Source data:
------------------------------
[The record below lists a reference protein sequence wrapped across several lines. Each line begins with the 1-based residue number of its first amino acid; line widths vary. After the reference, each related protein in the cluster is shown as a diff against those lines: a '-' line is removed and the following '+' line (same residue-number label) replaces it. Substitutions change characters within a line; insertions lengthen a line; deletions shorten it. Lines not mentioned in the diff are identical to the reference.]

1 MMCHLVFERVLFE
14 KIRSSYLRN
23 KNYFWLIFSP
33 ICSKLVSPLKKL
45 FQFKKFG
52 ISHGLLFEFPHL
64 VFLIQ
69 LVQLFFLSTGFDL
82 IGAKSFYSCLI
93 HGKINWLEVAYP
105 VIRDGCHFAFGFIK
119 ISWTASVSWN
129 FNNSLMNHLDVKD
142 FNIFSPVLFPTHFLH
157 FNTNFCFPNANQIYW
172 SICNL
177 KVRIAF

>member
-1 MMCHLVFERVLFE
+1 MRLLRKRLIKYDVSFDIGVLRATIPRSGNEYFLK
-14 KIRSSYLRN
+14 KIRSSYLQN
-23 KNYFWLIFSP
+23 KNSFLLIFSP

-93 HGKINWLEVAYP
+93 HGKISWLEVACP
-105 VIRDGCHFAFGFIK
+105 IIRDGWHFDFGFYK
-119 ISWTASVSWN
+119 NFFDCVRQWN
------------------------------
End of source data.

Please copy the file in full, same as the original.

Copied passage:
[The record below lists a reference protein sequence wrapped across several lines. Each line begins with the 1-based residue number of its first amino acid; line widths vary. After the reference, each related protein in the cluster is shown as a diff against those lines: a '-' line is removed and the following '+' line (same residue-number label) replaces it. Substitutions change characters within a line; insertions lengthen a line; deletions shorten it. Lines not mentioned in the diff are identical to the reference.]

1 MMCHLVFERVLFE
14 KIRSSYLRN
23 KNYFWLIFSP
33 ICSKLVSPLKKL
45 FQFKKFG
52 ISHGLLFEFPHL
64 VFLIQ
69 LVQLFFLSTGFDL
82 IGAKSFYSCLI
93 HGKINWLEVAYP
105 VIRDGCHFAFGFIK
119 ISWTASVSWN
129 FNNSLMNHLDVKD
142 FNIFSPVLFPTHFLH
157 FNTNFCFPNANQIYW
172 SICNL
177 KVRIAF

>member
-1 MMCHLVFERVLFE
+1 MRLLRKRLIKYDVSFDIGVLRATIPRSGNEYFLK
-14 KIRSSYLRN
+14 KIRSSYLQN
-23 KNYFWLIFSP
+23 KNSFLLIFSP

-93 HGKINWLEVAYP
+93 HGKISWLEVACP
-105 VIRDGCHFAFGFIK
+105 IIRDGWHFDFGFYK
-119 ISWTASVSWN
+119 NFFDCVRQWN